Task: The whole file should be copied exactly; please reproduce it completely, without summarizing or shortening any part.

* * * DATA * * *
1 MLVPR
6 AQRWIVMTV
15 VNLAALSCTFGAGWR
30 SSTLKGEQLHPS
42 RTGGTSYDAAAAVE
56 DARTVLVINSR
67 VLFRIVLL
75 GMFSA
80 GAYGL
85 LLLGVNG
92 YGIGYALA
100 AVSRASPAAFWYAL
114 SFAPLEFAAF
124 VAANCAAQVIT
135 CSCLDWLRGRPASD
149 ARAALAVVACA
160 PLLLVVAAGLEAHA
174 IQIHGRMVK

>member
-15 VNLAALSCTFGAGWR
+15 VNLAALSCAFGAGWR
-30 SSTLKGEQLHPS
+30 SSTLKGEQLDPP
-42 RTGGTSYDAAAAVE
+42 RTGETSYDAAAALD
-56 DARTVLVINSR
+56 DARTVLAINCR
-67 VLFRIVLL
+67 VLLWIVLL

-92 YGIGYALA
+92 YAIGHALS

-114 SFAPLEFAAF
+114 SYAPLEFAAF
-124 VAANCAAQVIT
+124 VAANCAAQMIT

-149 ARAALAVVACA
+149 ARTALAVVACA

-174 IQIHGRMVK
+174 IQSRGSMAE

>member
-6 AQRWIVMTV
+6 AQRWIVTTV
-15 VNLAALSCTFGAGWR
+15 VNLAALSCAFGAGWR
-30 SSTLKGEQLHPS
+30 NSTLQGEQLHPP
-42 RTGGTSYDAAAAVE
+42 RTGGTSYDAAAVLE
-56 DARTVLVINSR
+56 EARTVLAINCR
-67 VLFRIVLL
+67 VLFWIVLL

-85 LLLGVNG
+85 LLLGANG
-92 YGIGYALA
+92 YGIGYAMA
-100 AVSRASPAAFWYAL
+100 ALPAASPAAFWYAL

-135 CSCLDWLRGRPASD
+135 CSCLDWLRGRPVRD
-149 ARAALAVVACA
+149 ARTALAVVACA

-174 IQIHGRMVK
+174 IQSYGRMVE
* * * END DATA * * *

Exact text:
1 MLVPR
6 AQRWIVMTV
15 VNLAALSCTFGAGWR
30 SSTLKGEQLHPS
42 RTGGTSYDAAAAVE
56 DARTVLVINSR
67 VLFRIVLL
75 GMFSA
80 GAYGL
85 LLLGVNG
92 YGIGYALA
100 AVSRASPAAFWYAL
114 SFAPLEFAAF
124 VAANCAAQVIT
135 CSCLDWLRGRPASD
149 ARAALAVVACA
160 PLLLVVAAGLEAHA
174 IQIHGRMVK

>member
-15 VNLAALSCTFGAGWR
+15 VNLAALSCAFGAGWR
-30 SSTLKGEQLHPS
+30 SSTLKGEQLDPP
-42 RTGGTSYDAAAAVE
+42 RTGETSYDAAAALD
-56 DARTVLVINSR
+56 DARTVLAINCR
-67 VLFRIVLL
+67 VLLWIVLL

-92 YGIGYALA
+92 YAIGHALS

-114 SFAPLEFAAF
+114 SYAPLEFAAF
-124 VAANCAAQVIT
+124 VAANCAAQMIT

-149 ARAALAVVACA
+149 ARTALAVVACA

-174 IQIHGRMVK
+174 IQSRGSMAE

>member
-6 AQRWIVMTV
+6 AQRWIVTTV
-15 VNLAALSCTFGAGWR
+15 VNLAALSCAFGAGWR
-30 SSTLKGEQLHPS
+30 NSTLQGEQLHPP
-42 RTGGTSYDAAAAVE
+42 RTGGTSYDAAAVLE
-56 DARTVLVINSR
+56 EARTVLAINCR
-67 VLFRIVLL
+67 VLFWIVLL

-85 LLLGVNG
+85 LLLGANG
-92 YGIGYALA
+92 YGIGYAMA
-100 AVSRASPAAFWYAL
+100 ALPAASPAAFWYAL

-135 CSCLDWLRGRPASD
+135 CSCLDWLRGRPVRD
-149 ARAALAVVACA
+149 ARTALAVVACA

-174 IQIHGRMVK
+174 IQSYGRMVE